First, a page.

Like a Loaded Weapon: The Rehnquist Court, Indian Rights, and the Legal History of Racism in America

May 15th, 2006 | By | Category: 17-4: Reforming Our Schools, Native Style, Media Reviews

LOADED WEAPON COVERby Robert A. Williams Jr.
University of Minnesota Press (2005) – 270 pages
ISBN  0-8166-4710-0 (paperback) 0-8166-4709-7 (hardcover)
$18.95 paperback, $56.95 hardcover

Review by Michael W. Simpson

Like a Loaded Weapon recalls the dangers of selecting both Supreme Court Justices and historians from a narrow pool of privilege. The “poor savage, noble Indian” is fixed in time and space after conquest by a “superior” civilization. As wards of their “Great White Father in Washington,” even when they win a legal case, they lose.

Williams points out how the Marshall trilogy of legal cases in the early 1800s still frames the Indian cases decided by the U.S. Supreme Court post-Brown. The Marshall model is based upon colonizer principles asserting the inferiority of Indians and the European international legal doctrine of discovery and possession as giving European nations land. Arguing within the racist Marshall model simply perpetuates the racist language and views of Indians in the law and society.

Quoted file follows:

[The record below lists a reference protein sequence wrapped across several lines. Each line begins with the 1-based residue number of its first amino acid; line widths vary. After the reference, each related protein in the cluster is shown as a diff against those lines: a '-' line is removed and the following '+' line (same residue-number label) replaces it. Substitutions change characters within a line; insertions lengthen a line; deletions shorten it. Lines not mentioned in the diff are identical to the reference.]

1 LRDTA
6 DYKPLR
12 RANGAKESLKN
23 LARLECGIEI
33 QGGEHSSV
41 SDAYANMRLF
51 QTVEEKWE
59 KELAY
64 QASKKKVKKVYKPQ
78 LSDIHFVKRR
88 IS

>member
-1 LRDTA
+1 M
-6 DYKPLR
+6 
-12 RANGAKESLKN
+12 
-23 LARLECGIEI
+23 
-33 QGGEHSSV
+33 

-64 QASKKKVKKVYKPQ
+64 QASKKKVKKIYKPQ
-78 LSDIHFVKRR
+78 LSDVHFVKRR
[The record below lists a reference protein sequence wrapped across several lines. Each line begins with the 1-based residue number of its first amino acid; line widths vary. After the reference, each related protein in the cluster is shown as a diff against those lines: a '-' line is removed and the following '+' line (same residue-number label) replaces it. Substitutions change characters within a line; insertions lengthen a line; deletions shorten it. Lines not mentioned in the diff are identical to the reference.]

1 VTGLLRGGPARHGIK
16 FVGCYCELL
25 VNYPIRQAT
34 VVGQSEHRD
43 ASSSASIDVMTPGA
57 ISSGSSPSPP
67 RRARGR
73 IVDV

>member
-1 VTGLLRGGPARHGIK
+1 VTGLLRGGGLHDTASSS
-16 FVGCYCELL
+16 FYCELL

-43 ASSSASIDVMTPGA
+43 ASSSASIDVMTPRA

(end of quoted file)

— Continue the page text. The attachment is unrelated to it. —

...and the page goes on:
This book is a must read for lawyers, judges, and educators.

Michael W. Simpson, J.D., M.Ed., is a lawyer, educator, mediator, and social activist studying education policy at the University of Wisconsin-Madison.

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